Car Feature: Modernized C10


photos by: Grant Cox — story by: Grant Cox and Rick Seitz

A Three-Decade Ride of Evolution Has Produced

Think back when you first learned to drive, was it in a truck?  It certainly was for Fred Shanks. Frank created his own first memories back in 1983 when he first laid eyes on a this ’67 Chevy C10 when a high school senior needed to sell the truck.  After looking it over, the deal was done for $1300 and Fred walked away with a truck of his own. Initially powered by a 327 2-bbl SBC, it wasn’t long until Fred upgraded the engine with a 4-bbl. carb and intake. That eventually gave way to a 4-bbl 350 — for a while.

Many years went past and Fred used his truck for just about anything and everything.  It wasn’t too long before he got bitten by the Customizing Bug and started in with little things to make it look better.  The first things done were taking off the chrome, changing the wheels, and lowering it.

GREYC10-7Fred drove the truck in this condition for several years and it wasn’t until his nine year old son, Derrick, told him his truck was due for a change up.  So, Fred visited with a good friend Ronnie Childs about some ideas on what he should do.  The plan was to transform the truck from a long bed truck into a short step-side bed.  Fred soon found the bed he was looking for at a local salvage yard and the frame modifications began to adapt the step-side bed on his truck. Once the bed was on, more modifications were added to give the rear of the bed something along the lines of a ’50-’51 Ford.

A set of ’79 Ford Fairmount tail lights and parking lights from a ’68 Pontiac Catalina were cut and frenched into the fenders. Next, the factory antenna was removed from the cowl and recess into the cab corner.  While the custom ideas were in motion the tail-gate was next.  A sixteen-gauge panel was welded in with a license tag box to give it a smooth clean look.

With the addition of some chrome reversed baby moons rims and big/little tires and a bright yellow paint job, Fred got to enjoy his truck in this condition while taking it to local car shows for the next six to seven years. Humble beginnings, for sure, but great things were yet to come.


Letting his son drive the truck to and from school had put some wear and tear on his old truck.  After receiving news that his son was involved in a fender bender with another student the truck was repaired and put away in storage until 2011.  That’s when Fred had met Chris Carlson, the owner of Chaotic Customs in Mulvane, Kansas.  They started chatting about Fred’s history with his C10 and how a changeup was due.  So the truck went into Chris’s shop for a third build-up — this time the truck received a complete frame off build.

A new heart transplant was ordered up with the addition of a 5.7L Vortec w/4L60E transmission. Utilizing the mostly stock late-model 350 cubic-inch plant to its fullest potential, the boys at Chaotic installed Speedway Motors valve covers for a classier look, and attached a K&N cold-air induction kit and a custom-bent MagnaFlow exhaust system to help expel the spent fumes a bit quicker. Speaking of which, you’ll find a Speedway fuel tank under the bed, too.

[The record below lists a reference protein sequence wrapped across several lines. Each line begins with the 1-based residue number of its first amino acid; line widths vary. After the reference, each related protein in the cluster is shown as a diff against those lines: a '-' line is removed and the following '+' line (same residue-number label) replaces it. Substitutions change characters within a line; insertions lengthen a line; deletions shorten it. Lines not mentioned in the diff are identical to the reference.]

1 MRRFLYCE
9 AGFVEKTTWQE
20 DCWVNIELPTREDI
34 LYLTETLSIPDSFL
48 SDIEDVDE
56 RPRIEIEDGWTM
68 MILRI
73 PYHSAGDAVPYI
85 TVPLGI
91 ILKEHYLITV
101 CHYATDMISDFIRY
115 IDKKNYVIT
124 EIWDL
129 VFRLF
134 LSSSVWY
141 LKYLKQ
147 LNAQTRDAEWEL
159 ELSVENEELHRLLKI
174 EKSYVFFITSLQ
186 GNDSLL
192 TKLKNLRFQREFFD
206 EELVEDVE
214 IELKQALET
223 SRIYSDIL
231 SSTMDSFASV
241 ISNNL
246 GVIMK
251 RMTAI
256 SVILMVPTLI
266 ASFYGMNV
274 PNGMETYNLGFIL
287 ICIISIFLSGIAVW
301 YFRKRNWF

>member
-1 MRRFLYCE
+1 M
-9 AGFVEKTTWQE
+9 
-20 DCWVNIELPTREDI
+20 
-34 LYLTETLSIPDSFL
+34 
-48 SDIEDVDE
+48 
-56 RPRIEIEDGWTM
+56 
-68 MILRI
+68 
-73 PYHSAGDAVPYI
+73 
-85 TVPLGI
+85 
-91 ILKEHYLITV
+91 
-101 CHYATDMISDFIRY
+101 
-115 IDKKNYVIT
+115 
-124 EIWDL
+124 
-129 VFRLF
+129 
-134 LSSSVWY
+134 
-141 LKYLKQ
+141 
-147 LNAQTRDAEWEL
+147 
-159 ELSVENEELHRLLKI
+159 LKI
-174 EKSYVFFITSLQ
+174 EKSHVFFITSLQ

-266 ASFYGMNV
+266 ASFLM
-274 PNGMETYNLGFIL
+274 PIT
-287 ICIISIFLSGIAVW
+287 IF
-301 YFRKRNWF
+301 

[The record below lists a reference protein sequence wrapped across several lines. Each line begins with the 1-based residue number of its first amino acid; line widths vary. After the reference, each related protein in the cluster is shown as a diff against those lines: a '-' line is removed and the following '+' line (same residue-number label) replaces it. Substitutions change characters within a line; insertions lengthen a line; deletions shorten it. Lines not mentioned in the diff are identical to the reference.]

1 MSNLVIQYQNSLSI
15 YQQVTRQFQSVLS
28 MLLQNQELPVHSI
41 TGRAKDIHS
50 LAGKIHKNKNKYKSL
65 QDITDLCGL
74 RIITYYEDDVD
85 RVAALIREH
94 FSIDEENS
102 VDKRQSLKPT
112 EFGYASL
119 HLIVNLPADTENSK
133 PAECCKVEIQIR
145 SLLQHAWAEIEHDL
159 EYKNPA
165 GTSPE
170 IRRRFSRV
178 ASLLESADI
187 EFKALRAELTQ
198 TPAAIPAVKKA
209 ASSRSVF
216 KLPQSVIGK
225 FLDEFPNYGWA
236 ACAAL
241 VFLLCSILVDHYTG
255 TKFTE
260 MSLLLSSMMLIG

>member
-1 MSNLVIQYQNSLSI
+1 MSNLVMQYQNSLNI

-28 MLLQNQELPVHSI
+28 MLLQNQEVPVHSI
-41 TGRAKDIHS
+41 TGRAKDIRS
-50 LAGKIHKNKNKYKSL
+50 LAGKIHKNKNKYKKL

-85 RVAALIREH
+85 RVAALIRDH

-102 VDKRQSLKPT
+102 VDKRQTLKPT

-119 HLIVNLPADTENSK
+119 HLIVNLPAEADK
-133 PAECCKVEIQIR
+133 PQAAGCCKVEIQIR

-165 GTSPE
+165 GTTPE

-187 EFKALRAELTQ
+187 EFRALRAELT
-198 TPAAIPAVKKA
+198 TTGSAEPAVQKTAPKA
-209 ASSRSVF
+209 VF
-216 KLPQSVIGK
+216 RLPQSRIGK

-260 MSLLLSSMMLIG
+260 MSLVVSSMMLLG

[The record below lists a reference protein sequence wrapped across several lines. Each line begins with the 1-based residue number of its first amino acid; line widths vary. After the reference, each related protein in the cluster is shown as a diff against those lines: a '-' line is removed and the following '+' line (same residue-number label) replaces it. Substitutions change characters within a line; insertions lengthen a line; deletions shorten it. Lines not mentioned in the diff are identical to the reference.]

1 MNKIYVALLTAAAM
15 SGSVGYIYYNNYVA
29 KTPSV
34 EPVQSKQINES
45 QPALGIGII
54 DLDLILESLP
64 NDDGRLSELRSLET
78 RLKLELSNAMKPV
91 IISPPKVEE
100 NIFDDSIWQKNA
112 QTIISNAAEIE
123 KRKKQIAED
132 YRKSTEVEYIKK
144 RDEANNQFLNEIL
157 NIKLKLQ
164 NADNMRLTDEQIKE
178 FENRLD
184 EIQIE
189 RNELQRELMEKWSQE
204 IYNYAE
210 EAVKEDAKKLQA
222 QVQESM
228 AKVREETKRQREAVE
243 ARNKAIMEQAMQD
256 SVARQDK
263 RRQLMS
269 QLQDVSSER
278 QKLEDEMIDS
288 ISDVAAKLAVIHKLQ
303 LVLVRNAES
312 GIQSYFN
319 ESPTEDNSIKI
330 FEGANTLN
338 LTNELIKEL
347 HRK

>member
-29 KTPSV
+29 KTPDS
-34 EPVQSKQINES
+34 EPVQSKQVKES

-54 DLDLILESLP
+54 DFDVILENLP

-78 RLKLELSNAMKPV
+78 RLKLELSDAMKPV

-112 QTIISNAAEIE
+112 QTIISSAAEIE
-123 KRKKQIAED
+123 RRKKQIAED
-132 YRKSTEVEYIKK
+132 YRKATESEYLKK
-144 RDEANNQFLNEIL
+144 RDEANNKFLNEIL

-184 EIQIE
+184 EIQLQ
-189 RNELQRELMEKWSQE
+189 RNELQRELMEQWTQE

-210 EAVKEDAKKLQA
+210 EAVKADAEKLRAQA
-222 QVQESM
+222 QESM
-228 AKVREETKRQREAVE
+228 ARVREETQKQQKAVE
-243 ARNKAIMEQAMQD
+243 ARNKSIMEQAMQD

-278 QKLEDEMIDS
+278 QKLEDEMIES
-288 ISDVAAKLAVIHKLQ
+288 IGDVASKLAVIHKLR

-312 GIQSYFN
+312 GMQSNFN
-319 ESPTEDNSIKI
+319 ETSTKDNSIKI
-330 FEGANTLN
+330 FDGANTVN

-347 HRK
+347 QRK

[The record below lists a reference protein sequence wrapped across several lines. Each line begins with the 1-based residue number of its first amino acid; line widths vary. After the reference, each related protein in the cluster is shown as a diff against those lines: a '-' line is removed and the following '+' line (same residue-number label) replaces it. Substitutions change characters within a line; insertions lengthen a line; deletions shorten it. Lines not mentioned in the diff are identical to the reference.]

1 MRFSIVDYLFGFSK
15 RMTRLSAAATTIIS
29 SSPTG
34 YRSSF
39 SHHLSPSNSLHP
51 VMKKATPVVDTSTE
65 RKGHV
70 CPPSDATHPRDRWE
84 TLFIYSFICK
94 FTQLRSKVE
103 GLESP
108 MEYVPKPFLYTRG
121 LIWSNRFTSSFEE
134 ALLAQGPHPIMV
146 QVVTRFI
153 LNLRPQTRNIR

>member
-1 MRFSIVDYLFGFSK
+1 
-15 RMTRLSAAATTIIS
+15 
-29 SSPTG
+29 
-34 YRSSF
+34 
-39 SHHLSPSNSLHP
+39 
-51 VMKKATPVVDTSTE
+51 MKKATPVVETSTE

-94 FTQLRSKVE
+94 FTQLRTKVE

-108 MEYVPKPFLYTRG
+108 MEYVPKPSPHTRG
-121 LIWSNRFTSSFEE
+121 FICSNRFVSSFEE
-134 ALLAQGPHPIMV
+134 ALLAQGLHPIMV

On the inside, a Vintage Air A/C system was was adapted into the C10 to keep Fred cool on those hot August evening cruises. That aforementioned 4L60E gearbox is shifted with a Lokar shifter, while the dashboard has been modified to implement Classic Instruments gauges. Digging through the GM parts bin, the C10 also rocks a ’79 Trans Am steering wheel and column, for a more sporting feel and look.

As for the upholstery? Ripped up vinyl? Cloth? A Mexican blanket tucked between the cushions? Nope, this C10 is equipped with fresh custom leather seat covers, console with cup holders) and door panels.

Some body-mods included the cab receiving a two inch chop and filled drip rails. The Chaotic Customs guys spayed on some Sherwin-Williams charcoal paint and laid out a Maple Pearl ghost flames to give the overall look an extra pop.  Once out of the paint booth, Ron Meyers from Tulsa Oklahoma came to Chris’s shop and pinstriped Fred’s truck for him.

Obviously the old factory steelies wouldn’t quite cut it for Fred’s truck, so on went a set of BOSS 338 17-inch rollers, wrapped in Falken ZE912s at all four corners. They provide not only a modern look, but much-improved handling dynamics for the old school truck.

Looking back on almost thirty-five years of owning this truck, Fred could not be more proud on how it has turned out. It couldn’t have been done with all his friends and family members who supported him along the process.

In the case of Fred’s truck, he got to teach both of his children how to drive his ’67 C10 and create some great memories doing so.


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Grant Cox

Being enamored with everything with wheels since he was a kid, Grant Cox has lent his photography and editorial talents to some of the biggest names in the automotive industry, and is one of the latest talents coming on board to GM EFI Magazine.

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